“Then I can imagine those same conversations were happening in Nazi Germany amongst the Jewish people. Let’s not talk about it. I don’t want to bring it into my reality. It’s still 20 miles away. I’m still allowed in this theater and not that one. All I have to get is this little star. All I have to do is sign this little thing saying I accept that… that I’m not going to vaccinate because I think that they’re dangerous. And they are dangerous. I’m just going to sign this paper. I’m going to let them put me on a log.

At some point, we have gone too far.

Do you think that it’s a good idea to let the government own your baby’s body. And right behind it, your body. That is the end. To me.

Anyone who believes in the right to bear arms. To stand up against your government. I don’t know what you were saving that gun for then. I don’t know when you planned on using it if they were going to take control of your own body away.

It’s now. Now’s the time.”

Del Bigtree

To many of us, it seems very obvious that anti-vax folks have gone too far.

They don’t seem to get the message though.

Vaccine extremists blocking the entrances to the State Capital in California.
Protestors blocking the entrances to the State Capital in California.

Protesting for a good cause is noble.

But what is it called when you are protesting while holding signs pushing propaganda and misinformation?

The "red liquid substance" was later confirmed to be human blood.
The “red liquid substance” was later confirmed to be human blood.

Remember when a protestor in California threw blood from a menstrual cup at legislators on the Senate floor?

Pretty extreme, right?

Austin Bennett assaulted Richard Pan during a Facebook video he conveniently filmed.
Austin Bennett assaulted Richard Pan during a Facebook video he conveniently filmed.

Or when Austin Bennett assaulted Senator Richard Pan as he walked to lunch?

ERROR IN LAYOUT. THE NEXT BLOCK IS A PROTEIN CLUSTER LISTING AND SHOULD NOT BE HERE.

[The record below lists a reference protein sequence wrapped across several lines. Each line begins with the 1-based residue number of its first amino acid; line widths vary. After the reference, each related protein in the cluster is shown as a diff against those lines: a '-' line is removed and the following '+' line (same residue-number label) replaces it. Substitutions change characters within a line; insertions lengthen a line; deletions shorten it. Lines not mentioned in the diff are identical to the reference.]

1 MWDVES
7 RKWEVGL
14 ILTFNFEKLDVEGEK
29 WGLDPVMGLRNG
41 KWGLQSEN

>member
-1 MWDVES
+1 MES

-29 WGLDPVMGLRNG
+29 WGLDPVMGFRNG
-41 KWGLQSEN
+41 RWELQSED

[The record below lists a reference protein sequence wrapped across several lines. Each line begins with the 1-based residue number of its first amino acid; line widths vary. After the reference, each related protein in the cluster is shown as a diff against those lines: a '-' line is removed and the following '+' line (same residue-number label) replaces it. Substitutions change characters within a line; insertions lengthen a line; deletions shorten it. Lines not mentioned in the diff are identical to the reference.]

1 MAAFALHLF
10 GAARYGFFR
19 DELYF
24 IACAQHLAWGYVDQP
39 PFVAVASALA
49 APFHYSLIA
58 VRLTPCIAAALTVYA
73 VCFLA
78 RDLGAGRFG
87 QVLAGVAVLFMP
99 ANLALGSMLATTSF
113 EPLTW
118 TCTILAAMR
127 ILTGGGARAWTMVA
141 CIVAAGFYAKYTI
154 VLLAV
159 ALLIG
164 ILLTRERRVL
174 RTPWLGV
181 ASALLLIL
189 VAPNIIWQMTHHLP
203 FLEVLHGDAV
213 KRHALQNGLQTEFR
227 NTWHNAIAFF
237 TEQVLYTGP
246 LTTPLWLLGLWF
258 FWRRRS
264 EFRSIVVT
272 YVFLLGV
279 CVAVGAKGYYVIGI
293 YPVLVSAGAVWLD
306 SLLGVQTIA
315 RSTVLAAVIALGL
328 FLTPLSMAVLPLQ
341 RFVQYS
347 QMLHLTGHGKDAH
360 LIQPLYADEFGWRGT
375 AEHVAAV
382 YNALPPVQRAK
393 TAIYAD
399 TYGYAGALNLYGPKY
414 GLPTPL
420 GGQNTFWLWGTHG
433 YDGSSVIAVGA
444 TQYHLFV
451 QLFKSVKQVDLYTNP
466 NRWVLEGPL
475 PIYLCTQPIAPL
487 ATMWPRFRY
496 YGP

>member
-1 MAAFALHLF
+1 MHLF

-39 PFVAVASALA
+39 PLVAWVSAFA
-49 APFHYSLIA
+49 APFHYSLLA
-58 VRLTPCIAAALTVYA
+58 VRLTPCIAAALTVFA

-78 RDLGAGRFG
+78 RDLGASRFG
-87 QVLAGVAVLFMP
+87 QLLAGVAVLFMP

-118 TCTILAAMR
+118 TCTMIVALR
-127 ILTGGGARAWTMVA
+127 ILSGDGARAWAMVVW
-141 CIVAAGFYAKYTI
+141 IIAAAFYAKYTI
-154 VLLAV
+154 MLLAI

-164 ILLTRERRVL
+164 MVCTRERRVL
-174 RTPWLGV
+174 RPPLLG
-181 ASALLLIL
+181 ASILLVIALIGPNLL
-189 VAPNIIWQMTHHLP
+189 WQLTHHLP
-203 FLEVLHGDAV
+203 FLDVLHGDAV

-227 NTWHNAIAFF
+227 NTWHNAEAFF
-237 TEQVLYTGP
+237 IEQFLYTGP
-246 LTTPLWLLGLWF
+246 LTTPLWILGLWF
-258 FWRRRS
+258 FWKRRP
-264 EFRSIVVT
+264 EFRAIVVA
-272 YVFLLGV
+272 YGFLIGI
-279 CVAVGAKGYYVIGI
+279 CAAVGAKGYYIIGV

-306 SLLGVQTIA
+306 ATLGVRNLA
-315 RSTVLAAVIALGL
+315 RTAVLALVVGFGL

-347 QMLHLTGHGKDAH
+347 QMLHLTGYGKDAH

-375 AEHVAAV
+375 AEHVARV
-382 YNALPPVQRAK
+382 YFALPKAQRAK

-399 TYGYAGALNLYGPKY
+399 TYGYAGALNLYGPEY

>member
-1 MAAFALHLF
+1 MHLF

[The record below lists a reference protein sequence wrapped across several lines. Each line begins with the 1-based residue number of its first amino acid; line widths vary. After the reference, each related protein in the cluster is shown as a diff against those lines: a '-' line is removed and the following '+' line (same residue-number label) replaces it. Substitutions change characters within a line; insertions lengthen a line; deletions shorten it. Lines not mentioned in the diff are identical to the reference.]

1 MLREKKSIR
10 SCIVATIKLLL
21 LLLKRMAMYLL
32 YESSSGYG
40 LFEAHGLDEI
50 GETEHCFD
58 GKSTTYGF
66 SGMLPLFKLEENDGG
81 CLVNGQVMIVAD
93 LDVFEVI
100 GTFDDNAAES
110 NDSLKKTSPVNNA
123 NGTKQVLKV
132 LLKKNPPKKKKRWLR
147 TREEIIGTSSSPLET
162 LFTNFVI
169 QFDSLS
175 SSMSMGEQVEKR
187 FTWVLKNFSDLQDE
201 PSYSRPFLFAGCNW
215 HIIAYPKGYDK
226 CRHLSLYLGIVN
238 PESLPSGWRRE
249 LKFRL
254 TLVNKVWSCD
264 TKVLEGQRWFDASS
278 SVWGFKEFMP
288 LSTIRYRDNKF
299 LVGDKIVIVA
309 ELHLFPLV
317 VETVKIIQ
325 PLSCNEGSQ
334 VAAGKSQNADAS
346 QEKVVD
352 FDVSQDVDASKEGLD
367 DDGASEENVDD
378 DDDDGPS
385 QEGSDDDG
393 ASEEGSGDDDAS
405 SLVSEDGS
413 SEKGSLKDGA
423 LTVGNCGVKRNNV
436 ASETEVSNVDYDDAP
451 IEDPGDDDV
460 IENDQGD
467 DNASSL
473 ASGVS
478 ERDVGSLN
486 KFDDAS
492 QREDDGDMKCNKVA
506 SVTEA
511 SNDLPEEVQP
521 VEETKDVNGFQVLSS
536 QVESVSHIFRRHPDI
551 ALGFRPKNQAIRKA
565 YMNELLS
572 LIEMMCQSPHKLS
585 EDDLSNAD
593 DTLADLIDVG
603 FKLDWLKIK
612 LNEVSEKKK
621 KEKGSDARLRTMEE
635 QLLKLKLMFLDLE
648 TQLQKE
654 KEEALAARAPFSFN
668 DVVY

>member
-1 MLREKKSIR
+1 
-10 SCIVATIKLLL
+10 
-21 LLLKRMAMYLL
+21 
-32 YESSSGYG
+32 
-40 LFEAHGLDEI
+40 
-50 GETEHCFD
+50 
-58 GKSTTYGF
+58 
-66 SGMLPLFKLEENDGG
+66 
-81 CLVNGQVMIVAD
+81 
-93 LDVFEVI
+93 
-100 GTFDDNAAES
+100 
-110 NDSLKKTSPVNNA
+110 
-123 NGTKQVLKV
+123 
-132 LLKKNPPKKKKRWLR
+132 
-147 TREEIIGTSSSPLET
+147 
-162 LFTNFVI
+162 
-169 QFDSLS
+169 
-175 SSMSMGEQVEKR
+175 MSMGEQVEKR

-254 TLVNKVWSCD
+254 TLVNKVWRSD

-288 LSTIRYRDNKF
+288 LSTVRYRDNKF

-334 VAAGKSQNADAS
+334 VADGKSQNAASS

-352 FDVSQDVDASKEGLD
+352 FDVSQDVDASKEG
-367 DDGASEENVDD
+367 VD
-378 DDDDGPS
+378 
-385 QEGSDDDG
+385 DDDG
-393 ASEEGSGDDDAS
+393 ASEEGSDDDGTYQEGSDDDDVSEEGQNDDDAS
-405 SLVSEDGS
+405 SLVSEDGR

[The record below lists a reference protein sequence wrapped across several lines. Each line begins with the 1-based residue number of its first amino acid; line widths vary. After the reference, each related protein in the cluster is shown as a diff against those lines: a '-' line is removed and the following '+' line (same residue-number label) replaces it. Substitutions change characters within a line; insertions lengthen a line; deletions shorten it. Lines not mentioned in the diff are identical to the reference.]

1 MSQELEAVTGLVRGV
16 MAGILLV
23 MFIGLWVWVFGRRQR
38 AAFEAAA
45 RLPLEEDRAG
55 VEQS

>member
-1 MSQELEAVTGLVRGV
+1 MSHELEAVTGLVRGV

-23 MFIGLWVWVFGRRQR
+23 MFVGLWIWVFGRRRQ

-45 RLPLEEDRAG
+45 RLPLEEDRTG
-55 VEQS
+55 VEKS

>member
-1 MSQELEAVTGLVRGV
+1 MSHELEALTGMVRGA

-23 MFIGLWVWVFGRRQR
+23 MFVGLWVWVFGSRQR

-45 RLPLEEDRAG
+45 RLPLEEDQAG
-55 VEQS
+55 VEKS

Of course, the usual response from most anti-vax folks is that these are outliers who don’t represent them. Or they are part of the controlled opposition

Vaccine extremists called a boycott of a local store because their senator was going to speak at their grand opening.
Vaccine extremists called a boycott of a local store because Richard Pan was going to speak at their grand opening.

Not surprisingly, it seems that the denials come from the same folks who set out to ambush, stalk, and attack vaccine advocates.

Senator Richard Pan was harassed at the March For Science in Washington D.C. on Earth Day  in 2017.
Senator Richard Pan was harassed at the March For Science in Washington D.C. on Earth Day in 2017.

Advocates who have done nothing except make sure kids get vaccinated and help protect us from the misinformation that is so often pushed on the Internet and on the signs they hold during their protests.

A finger gun pointed at a shirt covered with "blood everywhere."

Yes, Senator Richard Pan, a pediatrician in California has been a big target in recent years.

Of course, vaccines are tested in placebo controlled trials, some of which even included a saline placebo. Which makes the Stormtrooper an appropriate costume. Remember, they have such bad aim, they never hit their target…

He is not the only one though.

Paul Offit has been a very frequent target of anti-vax critics.
Paul Offit has been a very frequent target of anti-vax critics.

Paul Offit has been a common target.

Protesters banged on the glass during as ZDogg filmed an interview with Paul Offit.
Protesters banged on the glass during as ZDogg filmed an interview with Paul Offit.

Other pediatricians have also been attacked, with protestors showing up at their offices and harassing their patients.

Pediatricians in New York have been targeted too.
“They went up to 3-4 of the morning patients as they walked in, asked them if they vaccinate and when my patients replied yes, one said “Good luck with that!” They gave anti vaccine literature to all the patients and placed flyers on every car in the parking lot.”

But it is not just pediatricians and legislators who are getting harassed.

Who could ever describe Kristen Bell as hateful???
Who could ever describe Kristen Bell as hateful???

Celebrities who advocate for vaccines are also getting harassed and targeted.

Kristen Bell was targeted at Comic Con too.
Kristen Bell was targeted at Comic Con too.